That time when I saw him in the audio room and was too tired to stay and listen, I thought to myself, “I’ll just listen to him next time” and exited the audio room. Little did I know that was the last time I would see him online in his lifetime.

Shaykh Muhammad told us about the incident of the death of the ruler of Abyssinia, and when the news reached the Prophet S.A.W he said, “A righteous man has died.” Shaykh Muhammad said he took the identity of a righteous man “Rajlun Saleh” from this story. When we got the news of Shaykh Muhammad’s death, it was the identity we remembered him by. A righteous man has died, and we miss him terribly.



I had a white board up in my room with all of my dream dua plans written up on it. After Shaykh’s death, I was reluctant to erase it and update it once the time came again to write new dream duas. The time came. I got the chance to meet Razia Hamidi, who used to work with Shaykh Muhammad to facilitate the sessions for us. While it was nice to finally meet her face to face after watching her online for years, Visionaire after Visionaire, there was a tinge of sadness that I would never get to meet Shaykh Muhammad this way. Razia brought journals for all of us who came to meet her. I remember sitting with that journal afterwards and thinking it over. I had needed a push to write new dream duas. The new journal would be the place where I would workshop my new dream duas. I would erase and rewrite the white board. I’d write new duas without Shaykh Muhammad, but it was because of him that I even did it at all. I’d write new duas without his presence but with his guidance that he left for all of us.


In grieving together as a community, people wrote different tributes to the nation builder. One such tribute, written by Saleh Mugannahi, I would like to share:

I haven’t watched Shaykh Muhammad videos in about 5 months. I always skipped the videos on social media too, because I always choked up. Alhamdulilah. I totally continued practicing what I learned from his courses but still couldn’t move on emotionally and I didn’t really know why. Two critical events made me reflect on this deeper:

1- I joined a Stanford study in December that blessed me with a chance to attend Tony Robbins Date with Destiny (dream dua before I knew what a dream dua is).Here’s what that event made me realize. The reason I have not watched the Shaykh’s videos was because I was subconsciously living an illusion. Yes, I miss the Shaykh dearly and the illusion was, if I delay watching his videos, he will magically return or show up or something. I guess that was the denial stage of grief. After that event, I surrendered to Allah’s plan and slowly stopped skipping his videos on social media. Alhamdulilah. Next year I’m committing to rewatching the programs I joined.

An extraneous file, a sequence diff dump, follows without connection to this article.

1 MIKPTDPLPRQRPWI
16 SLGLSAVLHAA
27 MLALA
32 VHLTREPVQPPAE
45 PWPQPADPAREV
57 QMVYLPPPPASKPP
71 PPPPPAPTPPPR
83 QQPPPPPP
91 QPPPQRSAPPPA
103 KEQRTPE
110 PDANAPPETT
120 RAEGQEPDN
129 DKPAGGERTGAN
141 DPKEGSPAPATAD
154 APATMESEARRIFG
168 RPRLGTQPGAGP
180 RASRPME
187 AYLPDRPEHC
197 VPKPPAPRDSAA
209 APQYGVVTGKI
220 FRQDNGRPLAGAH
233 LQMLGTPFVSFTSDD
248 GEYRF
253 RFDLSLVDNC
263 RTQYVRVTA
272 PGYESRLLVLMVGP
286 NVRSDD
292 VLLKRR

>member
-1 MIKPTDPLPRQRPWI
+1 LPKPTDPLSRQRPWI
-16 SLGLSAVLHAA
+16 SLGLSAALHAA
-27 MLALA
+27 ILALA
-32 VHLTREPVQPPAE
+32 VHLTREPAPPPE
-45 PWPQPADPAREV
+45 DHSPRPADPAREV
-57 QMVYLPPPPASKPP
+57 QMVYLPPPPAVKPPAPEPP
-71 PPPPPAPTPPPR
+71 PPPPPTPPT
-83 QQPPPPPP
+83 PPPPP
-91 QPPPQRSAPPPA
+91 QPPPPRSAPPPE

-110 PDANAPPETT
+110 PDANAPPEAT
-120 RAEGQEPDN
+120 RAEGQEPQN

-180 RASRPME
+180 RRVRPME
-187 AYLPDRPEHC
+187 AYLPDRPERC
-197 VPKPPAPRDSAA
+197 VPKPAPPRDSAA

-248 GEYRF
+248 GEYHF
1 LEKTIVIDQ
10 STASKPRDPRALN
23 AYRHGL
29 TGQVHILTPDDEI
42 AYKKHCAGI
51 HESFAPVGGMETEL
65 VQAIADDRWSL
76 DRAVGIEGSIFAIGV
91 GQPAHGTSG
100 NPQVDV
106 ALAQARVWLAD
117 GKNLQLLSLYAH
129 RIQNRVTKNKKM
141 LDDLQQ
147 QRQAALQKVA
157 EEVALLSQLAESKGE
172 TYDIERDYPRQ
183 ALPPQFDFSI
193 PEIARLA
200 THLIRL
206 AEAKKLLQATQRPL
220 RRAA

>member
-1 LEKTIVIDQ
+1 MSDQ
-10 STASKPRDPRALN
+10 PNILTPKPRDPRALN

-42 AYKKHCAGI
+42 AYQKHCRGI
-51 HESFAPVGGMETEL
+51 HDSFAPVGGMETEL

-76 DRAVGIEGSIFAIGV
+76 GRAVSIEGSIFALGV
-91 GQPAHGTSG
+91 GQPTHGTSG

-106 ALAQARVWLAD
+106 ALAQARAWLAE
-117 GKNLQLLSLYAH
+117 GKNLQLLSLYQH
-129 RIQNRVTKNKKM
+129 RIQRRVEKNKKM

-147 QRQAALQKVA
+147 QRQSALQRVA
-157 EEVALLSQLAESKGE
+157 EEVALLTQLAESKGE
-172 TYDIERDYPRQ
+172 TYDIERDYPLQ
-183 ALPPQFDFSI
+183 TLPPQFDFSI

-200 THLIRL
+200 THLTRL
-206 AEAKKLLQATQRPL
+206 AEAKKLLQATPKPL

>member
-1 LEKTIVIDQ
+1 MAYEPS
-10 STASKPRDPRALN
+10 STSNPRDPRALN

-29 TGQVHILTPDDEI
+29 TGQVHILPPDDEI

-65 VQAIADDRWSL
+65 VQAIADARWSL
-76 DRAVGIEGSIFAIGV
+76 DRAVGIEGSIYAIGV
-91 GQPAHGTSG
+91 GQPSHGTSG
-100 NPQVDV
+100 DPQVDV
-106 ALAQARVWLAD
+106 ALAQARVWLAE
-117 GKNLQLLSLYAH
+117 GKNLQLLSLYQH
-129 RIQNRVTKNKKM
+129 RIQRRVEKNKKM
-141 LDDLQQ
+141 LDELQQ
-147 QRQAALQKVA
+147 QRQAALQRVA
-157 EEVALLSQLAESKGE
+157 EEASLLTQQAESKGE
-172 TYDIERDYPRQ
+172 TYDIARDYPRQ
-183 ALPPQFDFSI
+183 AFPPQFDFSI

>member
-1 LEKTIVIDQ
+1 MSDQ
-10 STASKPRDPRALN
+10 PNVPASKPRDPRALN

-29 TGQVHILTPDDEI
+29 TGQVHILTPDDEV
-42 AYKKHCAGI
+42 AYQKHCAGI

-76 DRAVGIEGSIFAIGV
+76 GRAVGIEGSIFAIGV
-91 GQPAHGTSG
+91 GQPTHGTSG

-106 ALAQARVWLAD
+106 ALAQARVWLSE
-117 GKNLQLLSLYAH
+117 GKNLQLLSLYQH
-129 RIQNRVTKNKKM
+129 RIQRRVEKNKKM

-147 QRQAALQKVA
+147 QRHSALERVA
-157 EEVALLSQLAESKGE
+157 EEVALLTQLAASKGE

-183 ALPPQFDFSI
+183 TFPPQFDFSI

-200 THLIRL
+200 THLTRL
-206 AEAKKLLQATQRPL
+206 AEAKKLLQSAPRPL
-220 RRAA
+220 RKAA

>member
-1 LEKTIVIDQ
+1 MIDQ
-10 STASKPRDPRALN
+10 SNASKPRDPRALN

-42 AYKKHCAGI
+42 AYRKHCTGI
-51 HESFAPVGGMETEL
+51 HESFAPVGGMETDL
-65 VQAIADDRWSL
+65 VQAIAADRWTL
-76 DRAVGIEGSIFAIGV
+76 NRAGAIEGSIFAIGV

2- I attended my first ever MAS-ICNA convention this week and got a chance to meet Ammar Alshukry. It was such a pleasure. I spoke to him a little about the Shaykh and he said, “With every tear, make a dua,” a metaphor for always remembering the Shaykh in my dua whenever he comes to mind. He even playfully said, “I would recite a poem I wrote for him but I won’t because you can’t even watch his videos yet.” This convention made me realize why I was suffering the Shaykh’s loss big time. I never had a Muslim community/mentor before the pandemic and I was so thirsty for one. I was already in the self-development space and loved Tony Robbins and attended his events. I always still felt a void and even made a casual dua one day saying, “Ya Allah, I wish there’s a community that had both self- development and Islam.” Of course, the “yeah, right!” voice came right after that Dua. Allah had a greater plan though. Alhamdulilah.

When I finally found the Shaykh, he filled that void big time. I even stopped watching Tony Robbins not because I didn’t like him anymore but because I was fully committed to Shaykh Muhammad. I even said, “This is him. He’s going to be my Shaykh and mentor forever! And I’m going to meet him one day!” Visionaire – Jannah Edition Inshallah.

He didn’t mind my goofiness. He cheered me on. He even allowed us to message him. And he even responded to our messages! How could I not love this guy. May Allah grant him Jannah!

The lesson is, when something meets a lot of our needs, we don’t respond well when a part of it is lost. Alhamdulillah. This convention though opened my eyes to stay open for others to inspire me, to believe in Allah’s plan always because He knows best, and to continue growing and loving people. Although I’m going to always miss my Shaykh, I am so grateful for the beautiful community he gave us (they are gold!) and all the good he left behind to impact the world for generations through us. Alhamdulillah.

– Saleh Mugannahi


The heart grieves and the eyes weep but we do not say that except which is pleasing to Allah.

Iqra Khan is a dentist by profession and a writer by passion. She is currently pursuing her Masters in Oral Biology at Texas A&M College of Dentistry while she works on her second young adult novel. Her first young adult novel, Hackschool Project, a tribute to the adventures and challenges of student life, was published in March 2021 with Daastan. Based out of Dallas, Texas, she spends her creative time writing about her experiences for MYM, blogging as an author, writing serialized teen fiction for magazines and working on writing Muslim speculative fiction. She enjoys drawing, painting, reading and playing videogames in her spare time.